Why natural stone makes your garden look fantastic


A dry creek bed is a great do-it-yourself project for your garden.

Even in the smallest of gardens, there is room for stone. Not paving stones, not poured concrete, not interlock pavers, but real and natural stone. Here’s why: stone provides a natural foil that shows off annuals, perennials, shrubs and trees to their best advantage. Stone also provides a sense of history and time, even if your garden is brand new. By definition, all natural stone is tens of thousands of years old. So, it’s always a great idea to incorporate stone into any garden design. And importantly, stone provides much needed winter interest.

When choosing stone for your garden design, use whatever stone is indigenous to your area. It will look more natural, and you’ll save a buck or two, as shipping will be cheaper. Much of the price of stone is simply getting it to market; shipping heavy stuff is expensive. The best idea is to visit a nursery, such as Agram Garden Centre, Van Beek's (Milton) or Van Dongen’s Garden Centre, in Oakville, Ontario. Not all garden centres carry stone, so always call first. Here are some ways to incorporate stone into your garden:

Big boulders can act as focal points in the garden. Always go with a group of odd-number stones, for example, three or five. Arrange them in visually pleasing groups, not straight lines, so they will look more natural.

Fence posts for a garden gate.

Table-tops and bench seats can be created with cut stone slabs.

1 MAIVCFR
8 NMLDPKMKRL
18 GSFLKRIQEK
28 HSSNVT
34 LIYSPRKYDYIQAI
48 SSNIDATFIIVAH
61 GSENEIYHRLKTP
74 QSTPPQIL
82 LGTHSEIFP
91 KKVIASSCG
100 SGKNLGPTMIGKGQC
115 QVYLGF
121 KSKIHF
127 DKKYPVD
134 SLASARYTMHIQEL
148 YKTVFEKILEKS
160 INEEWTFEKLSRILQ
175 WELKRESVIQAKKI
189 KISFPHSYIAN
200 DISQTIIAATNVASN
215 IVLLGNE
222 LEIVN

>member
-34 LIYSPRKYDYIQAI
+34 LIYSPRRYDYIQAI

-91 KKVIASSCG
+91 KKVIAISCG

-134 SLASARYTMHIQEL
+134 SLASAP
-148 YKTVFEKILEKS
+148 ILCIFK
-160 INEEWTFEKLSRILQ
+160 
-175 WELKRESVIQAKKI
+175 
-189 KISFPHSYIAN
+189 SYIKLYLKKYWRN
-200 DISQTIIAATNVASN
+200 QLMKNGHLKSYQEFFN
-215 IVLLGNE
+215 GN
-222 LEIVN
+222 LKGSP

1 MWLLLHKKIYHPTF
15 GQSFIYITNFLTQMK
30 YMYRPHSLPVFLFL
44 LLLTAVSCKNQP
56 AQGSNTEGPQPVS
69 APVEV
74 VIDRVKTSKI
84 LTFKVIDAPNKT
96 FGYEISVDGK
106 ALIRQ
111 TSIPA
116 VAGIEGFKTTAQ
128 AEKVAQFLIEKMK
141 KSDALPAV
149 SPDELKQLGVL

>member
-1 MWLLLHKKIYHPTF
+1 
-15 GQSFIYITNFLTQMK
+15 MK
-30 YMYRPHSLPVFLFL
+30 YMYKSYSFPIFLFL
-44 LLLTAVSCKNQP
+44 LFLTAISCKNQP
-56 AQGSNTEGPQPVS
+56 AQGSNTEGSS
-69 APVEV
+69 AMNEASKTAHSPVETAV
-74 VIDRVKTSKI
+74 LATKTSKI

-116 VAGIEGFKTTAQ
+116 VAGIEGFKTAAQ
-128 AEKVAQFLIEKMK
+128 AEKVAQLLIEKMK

Rock gardens, planted with plants that tolerate drought and heat. With rock gardens, it is a good idea to bury at least one-third of the rocks, and then put soil in the crevices before planting. This way, the soil acts as a wick, bringing moisture up to plants.

Cairns are small or large mounds of rocks that have been used for thousands of years as markers. An inuksuk is a special type of cairn. You can make both in your garden.

Paths and stairs, even in a very small garden, three or five fieldstone slabs can act as stepping stones linking one area of the garden to the next, making your garden look great. Stone stairs add much more value to your property than poured concrete steps. Even paths within garden beds look great, and give you footing to do your weeding, trimming, and deadheading. Areas under mature trees where the grass has naturally died back can look great with a few fieldstone slabs scattered about.

Fountains, birdbaths, and small ponds look great when made with natural stone. You can even look for a large boulder with a good-sized indentation at the top, that will pool water for birds and insects—a natural birth bath!

Dry creek beds created with round river stones are a wonderful way to draw the eye along certain sightlines in the garden. Dry creek beds can also hide drainage problems along your property. Best of all, you can create a dry creek bed yourself in one afternoon with some landscape fabric and several bags of round river stones.

#GardenDesign #StoneintheGarden

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